Tariffs and quotas

Posted: 14 December 2007

Developed countries often import raw materials from developing countries free of tariffs - a tax by the importing country on the product as it enters their market - or at a very low tariff. If the material is semi-manufactured it will normally attract a tariff. If fully manufactured then an even higher tariff will apply. Under quotas, only a certain volume of a product is allowed entry.

  • Tariffs on raw materials average under 1 per cent, on semi-manufactures about 4 per cent, and 6.5 per cent on fully manufactured goods.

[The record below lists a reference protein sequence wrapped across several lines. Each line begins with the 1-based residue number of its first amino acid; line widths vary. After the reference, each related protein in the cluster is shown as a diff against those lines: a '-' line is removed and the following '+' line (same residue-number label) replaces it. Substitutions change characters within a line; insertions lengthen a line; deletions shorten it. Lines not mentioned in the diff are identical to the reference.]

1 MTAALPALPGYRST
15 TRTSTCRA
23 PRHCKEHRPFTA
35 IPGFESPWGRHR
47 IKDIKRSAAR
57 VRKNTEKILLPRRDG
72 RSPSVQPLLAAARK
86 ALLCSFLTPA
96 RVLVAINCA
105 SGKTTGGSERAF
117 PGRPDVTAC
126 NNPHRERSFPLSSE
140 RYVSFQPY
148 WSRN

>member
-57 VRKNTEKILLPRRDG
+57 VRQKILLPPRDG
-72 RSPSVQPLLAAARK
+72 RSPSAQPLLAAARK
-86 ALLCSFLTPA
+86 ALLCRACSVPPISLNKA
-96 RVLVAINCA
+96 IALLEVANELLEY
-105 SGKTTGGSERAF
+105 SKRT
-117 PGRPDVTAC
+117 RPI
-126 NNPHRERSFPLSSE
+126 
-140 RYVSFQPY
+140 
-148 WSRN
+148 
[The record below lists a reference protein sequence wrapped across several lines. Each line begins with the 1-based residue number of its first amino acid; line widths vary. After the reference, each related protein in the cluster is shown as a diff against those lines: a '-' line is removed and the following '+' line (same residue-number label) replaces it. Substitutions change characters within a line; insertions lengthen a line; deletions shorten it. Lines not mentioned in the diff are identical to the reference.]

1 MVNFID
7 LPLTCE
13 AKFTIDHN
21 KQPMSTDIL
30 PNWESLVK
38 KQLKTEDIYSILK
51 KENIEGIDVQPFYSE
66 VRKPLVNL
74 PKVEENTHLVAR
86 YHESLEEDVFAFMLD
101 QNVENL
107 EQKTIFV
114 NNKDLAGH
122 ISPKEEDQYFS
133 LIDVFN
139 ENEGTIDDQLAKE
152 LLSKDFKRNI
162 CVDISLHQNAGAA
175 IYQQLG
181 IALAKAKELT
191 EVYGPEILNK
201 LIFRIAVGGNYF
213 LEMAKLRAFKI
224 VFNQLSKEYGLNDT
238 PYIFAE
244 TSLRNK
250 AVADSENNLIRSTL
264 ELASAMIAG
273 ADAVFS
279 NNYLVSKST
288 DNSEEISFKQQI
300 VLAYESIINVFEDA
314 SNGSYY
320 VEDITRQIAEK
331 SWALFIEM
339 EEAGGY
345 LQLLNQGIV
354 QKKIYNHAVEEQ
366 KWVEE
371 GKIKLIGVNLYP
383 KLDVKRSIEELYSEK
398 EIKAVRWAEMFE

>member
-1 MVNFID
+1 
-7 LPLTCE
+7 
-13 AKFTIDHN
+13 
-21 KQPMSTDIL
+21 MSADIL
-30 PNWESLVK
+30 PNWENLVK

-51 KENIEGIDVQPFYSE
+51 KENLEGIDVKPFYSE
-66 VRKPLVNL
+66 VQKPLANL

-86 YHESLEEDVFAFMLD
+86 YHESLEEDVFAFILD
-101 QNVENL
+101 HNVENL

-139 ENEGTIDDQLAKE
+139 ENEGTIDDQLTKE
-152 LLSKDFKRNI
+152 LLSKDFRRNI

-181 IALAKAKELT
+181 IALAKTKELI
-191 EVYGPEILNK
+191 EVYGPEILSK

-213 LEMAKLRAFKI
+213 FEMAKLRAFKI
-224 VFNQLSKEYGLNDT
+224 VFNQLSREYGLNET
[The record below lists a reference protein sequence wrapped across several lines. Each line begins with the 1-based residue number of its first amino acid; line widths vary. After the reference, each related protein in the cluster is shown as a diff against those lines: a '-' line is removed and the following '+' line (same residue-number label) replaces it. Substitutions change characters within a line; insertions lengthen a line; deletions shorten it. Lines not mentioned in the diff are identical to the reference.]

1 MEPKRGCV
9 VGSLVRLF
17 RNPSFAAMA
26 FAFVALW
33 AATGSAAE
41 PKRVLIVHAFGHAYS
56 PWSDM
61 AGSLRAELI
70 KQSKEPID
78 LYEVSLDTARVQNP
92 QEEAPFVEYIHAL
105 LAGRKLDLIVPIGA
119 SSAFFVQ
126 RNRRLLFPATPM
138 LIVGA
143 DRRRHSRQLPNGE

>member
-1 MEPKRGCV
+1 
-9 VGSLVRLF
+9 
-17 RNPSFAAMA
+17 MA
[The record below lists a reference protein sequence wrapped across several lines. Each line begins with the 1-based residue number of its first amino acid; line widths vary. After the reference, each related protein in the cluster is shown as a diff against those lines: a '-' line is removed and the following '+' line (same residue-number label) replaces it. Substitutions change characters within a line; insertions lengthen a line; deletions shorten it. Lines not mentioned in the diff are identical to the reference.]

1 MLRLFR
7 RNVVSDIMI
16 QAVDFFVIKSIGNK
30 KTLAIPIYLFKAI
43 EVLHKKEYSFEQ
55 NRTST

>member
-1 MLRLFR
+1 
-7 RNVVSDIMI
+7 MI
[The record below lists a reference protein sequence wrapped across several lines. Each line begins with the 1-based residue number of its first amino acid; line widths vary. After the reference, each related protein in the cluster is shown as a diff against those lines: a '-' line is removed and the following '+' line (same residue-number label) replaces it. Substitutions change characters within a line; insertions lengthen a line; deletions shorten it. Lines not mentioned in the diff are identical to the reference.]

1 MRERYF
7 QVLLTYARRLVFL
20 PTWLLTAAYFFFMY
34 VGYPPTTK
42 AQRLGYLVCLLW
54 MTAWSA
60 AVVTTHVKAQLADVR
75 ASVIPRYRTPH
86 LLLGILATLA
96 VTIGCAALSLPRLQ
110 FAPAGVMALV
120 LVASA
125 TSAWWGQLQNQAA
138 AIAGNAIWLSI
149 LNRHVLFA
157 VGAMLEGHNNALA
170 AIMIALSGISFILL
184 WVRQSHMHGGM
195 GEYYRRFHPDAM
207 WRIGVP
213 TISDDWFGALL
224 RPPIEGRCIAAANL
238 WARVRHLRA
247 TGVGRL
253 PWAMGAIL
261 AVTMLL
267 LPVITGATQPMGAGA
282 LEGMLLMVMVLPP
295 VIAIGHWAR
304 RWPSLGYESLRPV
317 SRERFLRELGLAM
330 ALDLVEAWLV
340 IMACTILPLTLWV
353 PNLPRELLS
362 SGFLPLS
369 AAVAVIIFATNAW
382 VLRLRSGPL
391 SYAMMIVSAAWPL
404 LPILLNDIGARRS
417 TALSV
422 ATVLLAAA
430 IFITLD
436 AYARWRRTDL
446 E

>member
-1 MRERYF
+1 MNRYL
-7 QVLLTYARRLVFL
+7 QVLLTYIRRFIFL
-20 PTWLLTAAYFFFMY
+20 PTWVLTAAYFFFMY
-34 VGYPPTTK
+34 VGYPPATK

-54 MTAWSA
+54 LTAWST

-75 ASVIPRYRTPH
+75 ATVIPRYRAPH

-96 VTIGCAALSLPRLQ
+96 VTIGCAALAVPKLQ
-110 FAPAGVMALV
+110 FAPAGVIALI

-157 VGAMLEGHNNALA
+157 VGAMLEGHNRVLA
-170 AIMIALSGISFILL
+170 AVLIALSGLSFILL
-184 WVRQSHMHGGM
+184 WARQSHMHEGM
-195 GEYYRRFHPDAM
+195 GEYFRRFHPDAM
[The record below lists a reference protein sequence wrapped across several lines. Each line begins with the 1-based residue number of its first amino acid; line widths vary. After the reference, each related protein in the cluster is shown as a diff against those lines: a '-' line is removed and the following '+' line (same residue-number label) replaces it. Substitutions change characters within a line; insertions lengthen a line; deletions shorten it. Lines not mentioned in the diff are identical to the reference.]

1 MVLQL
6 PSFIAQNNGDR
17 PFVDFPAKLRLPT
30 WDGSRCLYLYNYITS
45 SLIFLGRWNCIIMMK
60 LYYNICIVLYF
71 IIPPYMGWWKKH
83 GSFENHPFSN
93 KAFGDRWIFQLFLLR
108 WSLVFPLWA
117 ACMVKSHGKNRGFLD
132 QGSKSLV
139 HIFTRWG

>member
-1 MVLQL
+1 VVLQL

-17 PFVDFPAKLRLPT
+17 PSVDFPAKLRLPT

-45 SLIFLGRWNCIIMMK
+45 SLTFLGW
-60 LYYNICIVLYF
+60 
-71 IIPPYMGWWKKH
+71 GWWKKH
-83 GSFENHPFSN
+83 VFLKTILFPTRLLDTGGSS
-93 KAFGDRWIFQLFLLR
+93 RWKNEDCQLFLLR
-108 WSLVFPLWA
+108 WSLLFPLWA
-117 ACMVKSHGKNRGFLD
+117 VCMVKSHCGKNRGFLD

• This tariff escalation often means that developing countries are denied the possibility of adding value to their primary commodities and so creating jobs that could stimulate the economy.

  • Quotas can be even more restrictive for a developing country as they place a ceiling on how much it can export and therefore on growth. A 30 year-old international agreement on textiles and clothing was based on a quota system. It was phased out in 2005. But this could prove a mixed blessing. "The phase out of textiles and clothing quotas is likely to accentuate underlying trends towards the replacement of domestic production in high-income countries by suppliers from lower-income countries, in particular China". (Source: WTO)